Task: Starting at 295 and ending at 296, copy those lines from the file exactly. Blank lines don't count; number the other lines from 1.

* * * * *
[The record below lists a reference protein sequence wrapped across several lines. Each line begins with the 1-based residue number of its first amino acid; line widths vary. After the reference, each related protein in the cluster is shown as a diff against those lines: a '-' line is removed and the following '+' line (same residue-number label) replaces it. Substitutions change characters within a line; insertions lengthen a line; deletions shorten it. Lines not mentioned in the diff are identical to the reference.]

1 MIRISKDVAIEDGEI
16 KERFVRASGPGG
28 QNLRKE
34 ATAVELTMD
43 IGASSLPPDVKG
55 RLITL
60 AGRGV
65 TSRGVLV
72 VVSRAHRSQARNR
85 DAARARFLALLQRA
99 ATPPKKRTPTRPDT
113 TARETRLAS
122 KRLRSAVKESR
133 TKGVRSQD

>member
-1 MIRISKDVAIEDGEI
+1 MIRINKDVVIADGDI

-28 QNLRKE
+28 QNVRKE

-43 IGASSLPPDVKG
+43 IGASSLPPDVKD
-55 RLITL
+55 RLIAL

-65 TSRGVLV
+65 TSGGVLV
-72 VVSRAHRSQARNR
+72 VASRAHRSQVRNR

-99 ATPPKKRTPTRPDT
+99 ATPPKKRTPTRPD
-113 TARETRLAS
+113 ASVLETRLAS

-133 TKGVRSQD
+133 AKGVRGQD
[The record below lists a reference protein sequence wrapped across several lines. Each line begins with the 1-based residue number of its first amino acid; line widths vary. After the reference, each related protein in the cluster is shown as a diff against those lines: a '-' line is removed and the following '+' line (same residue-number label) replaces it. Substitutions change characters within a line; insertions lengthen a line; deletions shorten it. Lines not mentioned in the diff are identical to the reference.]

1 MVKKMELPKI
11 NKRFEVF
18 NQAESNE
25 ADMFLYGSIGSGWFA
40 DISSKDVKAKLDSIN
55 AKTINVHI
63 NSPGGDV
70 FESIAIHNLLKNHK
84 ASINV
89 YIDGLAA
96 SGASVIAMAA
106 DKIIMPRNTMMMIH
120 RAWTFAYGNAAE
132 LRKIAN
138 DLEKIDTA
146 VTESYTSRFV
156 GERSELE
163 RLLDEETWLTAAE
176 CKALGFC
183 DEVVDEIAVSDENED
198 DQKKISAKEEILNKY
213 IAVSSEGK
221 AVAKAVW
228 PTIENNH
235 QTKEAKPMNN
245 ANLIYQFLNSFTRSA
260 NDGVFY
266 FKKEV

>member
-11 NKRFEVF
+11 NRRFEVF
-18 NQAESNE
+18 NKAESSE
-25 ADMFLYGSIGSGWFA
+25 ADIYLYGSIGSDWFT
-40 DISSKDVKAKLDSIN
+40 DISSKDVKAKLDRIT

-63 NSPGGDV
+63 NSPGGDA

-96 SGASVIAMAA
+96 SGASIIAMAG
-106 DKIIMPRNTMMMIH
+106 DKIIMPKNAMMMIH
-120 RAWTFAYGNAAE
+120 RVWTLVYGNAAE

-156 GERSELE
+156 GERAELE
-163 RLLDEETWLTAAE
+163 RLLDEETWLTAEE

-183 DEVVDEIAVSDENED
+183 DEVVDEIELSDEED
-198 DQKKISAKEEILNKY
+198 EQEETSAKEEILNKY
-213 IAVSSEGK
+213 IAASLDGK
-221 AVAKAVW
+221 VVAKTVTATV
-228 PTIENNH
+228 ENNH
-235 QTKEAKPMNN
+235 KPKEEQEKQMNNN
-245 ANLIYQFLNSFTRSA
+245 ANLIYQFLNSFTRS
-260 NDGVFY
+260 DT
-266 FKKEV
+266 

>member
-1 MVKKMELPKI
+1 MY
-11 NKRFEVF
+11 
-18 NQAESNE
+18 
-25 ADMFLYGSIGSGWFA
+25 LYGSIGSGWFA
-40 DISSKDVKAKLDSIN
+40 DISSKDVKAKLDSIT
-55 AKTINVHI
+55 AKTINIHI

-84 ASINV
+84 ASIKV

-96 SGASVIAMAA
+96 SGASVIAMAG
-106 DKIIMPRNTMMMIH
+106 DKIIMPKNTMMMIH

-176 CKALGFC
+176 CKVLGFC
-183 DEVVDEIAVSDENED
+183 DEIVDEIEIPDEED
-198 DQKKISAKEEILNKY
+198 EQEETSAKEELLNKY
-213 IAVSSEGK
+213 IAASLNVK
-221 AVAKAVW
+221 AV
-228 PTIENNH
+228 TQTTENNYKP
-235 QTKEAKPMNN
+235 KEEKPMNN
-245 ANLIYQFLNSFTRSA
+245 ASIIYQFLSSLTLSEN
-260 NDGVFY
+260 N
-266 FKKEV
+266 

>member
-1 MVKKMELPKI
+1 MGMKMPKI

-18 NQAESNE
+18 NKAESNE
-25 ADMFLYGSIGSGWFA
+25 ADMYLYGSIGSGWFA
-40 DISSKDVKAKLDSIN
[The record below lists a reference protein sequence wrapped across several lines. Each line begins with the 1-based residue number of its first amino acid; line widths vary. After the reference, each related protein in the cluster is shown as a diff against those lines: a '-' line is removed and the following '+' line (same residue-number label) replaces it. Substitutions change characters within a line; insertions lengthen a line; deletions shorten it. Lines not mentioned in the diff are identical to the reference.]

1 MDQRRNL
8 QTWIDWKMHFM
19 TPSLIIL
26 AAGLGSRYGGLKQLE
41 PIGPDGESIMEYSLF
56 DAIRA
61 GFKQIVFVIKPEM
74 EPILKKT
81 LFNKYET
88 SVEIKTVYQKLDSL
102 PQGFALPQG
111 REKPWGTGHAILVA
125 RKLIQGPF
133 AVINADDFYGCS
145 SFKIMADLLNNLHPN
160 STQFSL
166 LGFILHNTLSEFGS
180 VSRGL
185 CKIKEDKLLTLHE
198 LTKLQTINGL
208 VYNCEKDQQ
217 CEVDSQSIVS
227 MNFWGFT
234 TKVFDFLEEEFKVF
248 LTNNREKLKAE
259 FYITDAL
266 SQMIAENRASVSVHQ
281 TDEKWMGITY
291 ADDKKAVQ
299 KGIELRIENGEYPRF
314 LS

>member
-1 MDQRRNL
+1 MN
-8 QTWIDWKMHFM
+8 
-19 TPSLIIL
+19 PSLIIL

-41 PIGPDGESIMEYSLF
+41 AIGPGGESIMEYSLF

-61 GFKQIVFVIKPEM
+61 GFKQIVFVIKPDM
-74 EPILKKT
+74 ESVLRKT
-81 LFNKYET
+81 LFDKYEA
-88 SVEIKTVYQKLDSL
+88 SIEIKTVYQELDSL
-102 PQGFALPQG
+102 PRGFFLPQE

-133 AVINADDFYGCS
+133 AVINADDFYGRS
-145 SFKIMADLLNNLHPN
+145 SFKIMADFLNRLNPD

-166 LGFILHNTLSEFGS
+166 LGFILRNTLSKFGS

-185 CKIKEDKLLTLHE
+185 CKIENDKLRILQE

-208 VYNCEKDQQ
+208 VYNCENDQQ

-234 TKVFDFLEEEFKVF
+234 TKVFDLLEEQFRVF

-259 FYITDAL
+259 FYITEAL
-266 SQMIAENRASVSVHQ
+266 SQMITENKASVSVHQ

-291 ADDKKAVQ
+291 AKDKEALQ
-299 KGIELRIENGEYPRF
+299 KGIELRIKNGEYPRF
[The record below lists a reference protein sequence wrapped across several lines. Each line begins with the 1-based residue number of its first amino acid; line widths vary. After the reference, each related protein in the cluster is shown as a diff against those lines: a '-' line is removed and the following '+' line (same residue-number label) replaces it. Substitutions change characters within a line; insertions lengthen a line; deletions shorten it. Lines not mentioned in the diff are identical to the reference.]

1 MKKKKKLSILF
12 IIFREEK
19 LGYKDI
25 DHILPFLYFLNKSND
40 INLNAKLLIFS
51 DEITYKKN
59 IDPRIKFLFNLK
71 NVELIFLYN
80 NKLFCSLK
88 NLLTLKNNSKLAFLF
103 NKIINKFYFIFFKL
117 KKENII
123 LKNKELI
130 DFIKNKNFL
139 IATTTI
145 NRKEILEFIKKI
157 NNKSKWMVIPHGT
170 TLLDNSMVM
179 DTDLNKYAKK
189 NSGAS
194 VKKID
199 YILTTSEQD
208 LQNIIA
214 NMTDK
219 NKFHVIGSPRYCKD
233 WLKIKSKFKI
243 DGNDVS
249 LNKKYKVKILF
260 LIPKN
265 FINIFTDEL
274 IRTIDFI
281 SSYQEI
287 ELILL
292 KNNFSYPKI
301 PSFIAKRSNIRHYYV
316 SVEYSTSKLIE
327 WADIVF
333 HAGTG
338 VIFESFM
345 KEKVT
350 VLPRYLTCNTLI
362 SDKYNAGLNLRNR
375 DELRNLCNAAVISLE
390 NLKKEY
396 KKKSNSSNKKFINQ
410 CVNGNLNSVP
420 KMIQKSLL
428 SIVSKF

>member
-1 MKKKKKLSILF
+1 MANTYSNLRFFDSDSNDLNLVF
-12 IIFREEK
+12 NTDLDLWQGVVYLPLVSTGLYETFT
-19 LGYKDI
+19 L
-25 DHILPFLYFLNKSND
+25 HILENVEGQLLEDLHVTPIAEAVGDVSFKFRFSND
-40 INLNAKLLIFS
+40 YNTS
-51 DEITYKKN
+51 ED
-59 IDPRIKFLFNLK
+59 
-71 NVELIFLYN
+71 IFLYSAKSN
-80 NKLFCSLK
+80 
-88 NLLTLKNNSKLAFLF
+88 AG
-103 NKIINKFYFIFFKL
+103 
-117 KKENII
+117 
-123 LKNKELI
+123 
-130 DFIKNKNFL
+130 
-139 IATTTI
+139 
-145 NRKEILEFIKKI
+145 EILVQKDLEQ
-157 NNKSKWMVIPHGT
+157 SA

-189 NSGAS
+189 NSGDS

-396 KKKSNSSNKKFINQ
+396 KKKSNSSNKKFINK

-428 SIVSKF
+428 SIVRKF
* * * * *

-123 LKNKELI
+123 